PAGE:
Aug. 28, 2008


by G.E. Johnson

Once after dinner a woman and I walked past
An empty basketball court and she says,
"I played on a team my junior year in Belfast,"
And I say "Want to shoot some?" She says "Yes,"
Though she was wearing a long black dinner dress.
She kicked off her high heels and she caught
My pass and with great finesse
Drove to the baseline, jumped and shot
Swish. Two points. We played for awhile,
Man in a black suit, woman in a long black gown,
I loved her quickness and her heads-up style,
Her cool hand as she beat me hands down —
       Her jumpiness, like a blackbird in the night—
       Her steady eye, her feet about to take flight.

"Basketball" by G.E. Johnson. Reprinted with permission.

It's the birthday of one of the greatest German writers ever, Johann Wolfgang von Goethe, (books by this author)born in Frankfurt in 1749. He worked on his greatest drama, Faust (1832), for about 50 years. He based it on Christopher Marlowe's play Faust, about a scholar who sells his soul to Satan. In Marlowe's version, Faust is damned to hell, but Goethe has Faust defeat Mephistopheles and ascend into heaven.

When Goethe was 74, he fell in love with a 19-year-old woman, whom he chased but never succeed in winning. He wrote a long, sad poem about his failed attempt, and died soon after, in 1832.

He said, "Treat people as if they were what they ought to be, and you help them to become what they are capable of being."

And it's the birthday of novelist Liam O'Flaherty, (books by this author) born on Inishmore, in the Aran Islands off the western coast of Ireland (1896). He said, "I was born on a storm-swept rock and hate the soft growth of sun-baked lands where there is no frost in men's bones." He was the ninth of 10 children, born to a father who fished and farmed and a mother who was once a member of the Plymouth Brethren and whose family came to the islands to build lighthouses.

He spent a little while studying to become a priest — but mostly just to get a free education, he later confessed. He was wounded while fighting in World War I, and then spent a few years working on ships and wandering around the world. He moved to London and became active in communist politics. He helped found the Irish Communist Party, and shortly thereafter, he helped stage a takeover of a Dublin public building — which lasted for a whole week — as part of a movement to set up an Irish soviet.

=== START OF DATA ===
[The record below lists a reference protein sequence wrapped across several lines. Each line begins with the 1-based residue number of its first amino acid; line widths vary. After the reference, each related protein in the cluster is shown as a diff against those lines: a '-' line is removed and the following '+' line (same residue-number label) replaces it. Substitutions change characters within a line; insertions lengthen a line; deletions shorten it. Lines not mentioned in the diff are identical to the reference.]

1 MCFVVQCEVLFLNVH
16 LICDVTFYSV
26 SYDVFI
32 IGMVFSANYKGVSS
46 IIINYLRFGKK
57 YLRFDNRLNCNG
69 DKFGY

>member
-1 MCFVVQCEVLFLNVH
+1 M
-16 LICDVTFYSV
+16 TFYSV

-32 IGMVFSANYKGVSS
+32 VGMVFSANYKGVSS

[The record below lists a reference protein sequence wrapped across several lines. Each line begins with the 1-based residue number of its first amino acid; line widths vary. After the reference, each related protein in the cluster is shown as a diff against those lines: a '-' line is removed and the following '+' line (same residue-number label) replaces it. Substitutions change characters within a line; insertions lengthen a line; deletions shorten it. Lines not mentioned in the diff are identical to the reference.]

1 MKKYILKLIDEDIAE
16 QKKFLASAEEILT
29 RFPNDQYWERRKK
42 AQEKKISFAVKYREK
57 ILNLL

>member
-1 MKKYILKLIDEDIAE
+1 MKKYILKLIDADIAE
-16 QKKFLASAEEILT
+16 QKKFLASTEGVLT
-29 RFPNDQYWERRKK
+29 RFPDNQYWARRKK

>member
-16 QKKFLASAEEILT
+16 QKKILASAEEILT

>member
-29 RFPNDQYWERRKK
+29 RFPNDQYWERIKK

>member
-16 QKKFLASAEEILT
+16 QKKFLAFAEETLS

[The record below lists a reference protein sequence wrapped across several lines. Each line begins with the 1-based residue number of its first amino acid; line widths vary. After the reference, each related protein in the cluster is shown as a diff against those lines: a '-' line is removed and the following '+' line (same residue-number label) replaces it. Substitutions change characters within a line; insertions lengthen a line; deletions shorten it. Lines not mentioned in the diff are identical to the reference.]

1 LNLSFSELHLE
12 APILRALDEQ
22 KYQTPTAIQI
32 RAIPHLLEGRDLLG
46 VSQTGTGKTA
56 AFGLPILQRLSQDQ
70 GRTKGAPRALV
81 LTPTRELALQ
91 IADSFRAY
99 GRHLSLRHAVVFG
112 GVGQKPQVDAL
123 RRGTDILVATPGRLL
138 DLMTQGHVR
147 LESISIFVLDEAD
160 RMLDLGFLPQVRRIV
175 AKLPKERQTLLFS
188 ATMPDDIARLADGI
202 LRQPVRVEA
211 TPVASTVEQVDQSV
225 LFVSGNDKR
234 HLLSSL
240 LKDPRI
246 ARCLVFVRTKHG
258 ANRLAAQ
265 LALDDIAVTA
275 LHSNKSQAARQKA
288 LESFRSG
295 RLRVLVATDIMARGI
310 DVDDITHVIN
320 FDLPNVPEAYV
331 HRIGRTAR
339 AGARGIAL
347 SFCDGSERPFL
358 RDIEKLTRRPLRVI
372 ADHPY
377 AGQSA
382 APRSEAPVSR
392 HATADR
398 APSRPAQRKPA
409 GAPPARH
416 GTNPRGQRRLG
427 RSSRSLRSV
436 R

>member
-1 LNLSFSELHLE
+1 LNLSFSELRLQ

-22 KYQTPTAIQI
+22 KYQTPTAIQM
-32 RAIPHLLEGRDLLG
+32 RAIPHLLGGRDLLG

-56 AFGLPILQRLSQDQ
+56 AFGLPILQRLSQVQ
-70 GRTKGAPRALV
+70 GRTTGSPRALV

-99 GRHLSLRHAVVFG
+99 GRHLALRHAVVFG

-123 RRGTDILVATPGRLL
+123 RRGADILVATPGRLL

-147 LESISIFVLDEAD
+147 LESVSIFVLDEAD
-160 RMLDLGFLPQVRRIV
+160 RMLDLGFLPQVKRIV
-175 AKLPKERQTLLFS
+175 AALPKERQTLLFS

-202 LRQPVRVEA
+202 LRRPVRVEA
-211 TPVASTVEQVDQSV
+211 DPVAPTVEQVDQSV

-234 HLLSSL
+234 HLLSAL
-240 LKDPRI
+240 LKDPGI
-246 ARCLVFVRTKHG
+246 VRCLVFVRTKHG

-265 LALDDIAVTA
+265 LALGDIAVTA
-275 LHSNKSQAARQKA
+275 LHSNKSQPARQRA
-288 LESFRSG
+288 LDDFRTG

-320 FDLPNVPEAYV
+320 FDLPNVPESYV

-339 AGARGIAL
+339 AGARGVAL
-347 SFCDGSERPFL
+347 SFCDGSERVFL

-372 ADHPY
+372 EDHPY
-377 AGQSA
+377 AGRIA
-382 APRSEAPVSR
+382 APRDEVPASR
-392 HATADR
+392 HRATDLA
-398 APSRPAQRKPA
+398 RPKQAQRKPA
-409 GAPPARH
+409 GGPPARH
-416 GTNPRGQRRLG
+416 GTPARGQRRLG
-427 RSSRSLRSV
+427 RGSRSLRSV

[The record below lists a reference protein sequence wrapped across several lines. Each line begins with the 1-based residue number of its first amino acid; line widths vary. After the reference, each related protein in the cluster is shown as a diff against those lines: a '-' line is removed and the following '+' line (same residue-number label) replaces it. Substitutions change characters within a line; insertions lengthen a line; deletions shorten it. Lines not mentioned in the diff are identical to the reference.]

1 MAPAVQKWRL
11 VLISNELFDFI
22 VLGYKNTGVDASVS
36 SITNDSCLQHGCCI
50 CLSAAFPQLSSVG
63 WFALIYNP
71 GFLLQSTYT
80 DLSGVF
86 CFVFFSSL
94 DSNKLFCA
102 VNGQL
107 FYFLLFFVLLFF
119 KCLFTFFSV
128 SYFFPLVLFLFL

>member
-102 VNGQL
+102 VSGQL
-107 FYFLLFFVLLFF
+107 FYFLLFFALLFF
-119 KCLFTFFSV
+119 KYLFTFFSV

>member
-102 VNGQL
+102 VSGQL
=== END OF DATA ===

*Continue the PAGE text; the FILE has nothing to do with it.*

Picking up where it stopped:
He started writing fiction and sent his first manuscript of a novel to a publisher, but the publisher lost the manuscript — which was 150,000 words long. Within a few years, he had published Thy Neighbour's Wife (1923), The Black Soul (1924), and The Informer (1925). He also adapted The Informer into a screenplay, and the resulting movie won 1935 Academy Award for Best Picture. For the few decades after his first novel came out, he wrote prolifically, publishing 36 works — novels, memoirs, and short-story collections — within 25 years.

In 1937, he wrote a historical novel, The Famine, about the potato blight of the 1840s, which caused a huge fraction of the Irish population to die of starvation or to emigrate. In the story, which revolves around a peasant farming family, O'Flaherty laments the devastation the famine had on ritualistic Irish society.

He began to write in the Irish language, and he worked for government radio, during which he read his stories on the air in Irish. A reviewer said of him, "O'Flaherty is at once both the most peacefully lyrical and the most violent of Irish short-story writers." Another critic said, "He has been capable, in his work, of an astonishing delicacy of perception and expression, and of appalling crudities. ... His subject is the soul, locked sometimes in battle against nature, sometimes against society, often against God, always against itself."

He's the author of the novels Return of the Brute (1929) and The Ecstasy of Angus (1931), as well as a satirical Tourist Guide to Ireland (1929) and an autobiography entitled Shame the Devil (1934). He published several short-story collections, including Two Lovely Beasts and Other Stories (1950) and The Pedlar's Revenge and Other Stories (1976).

It's the birthday of the novelist and playwright Robertson Davies, (books by this author) born in Thamesville, Ontario (1913). In the 1930s, he was a successful Shakespearean actor in London, until 1939, when all of the city's theaters closed down because of the war. Davies decided to return to Canada and look for a new job. At the encouragement of his father, he took over the family newspaper. The stories that he covered — sex scandals, murders, children locked in basements — eventually inspired him to write novels. He said, "I have been among people who would make your hair stand on end. And this is where I find the stuff I put in my books."

He's best known for his Deptford Trilogy, Fifth Business (1970), The Manticore (1972), and World of Wonders (1975), which revolve around a boy from small-town Ontario, who grows up to become involved with magicians, millionaires, and modern-day saints.

Be well, do good work, and keep in touch.®




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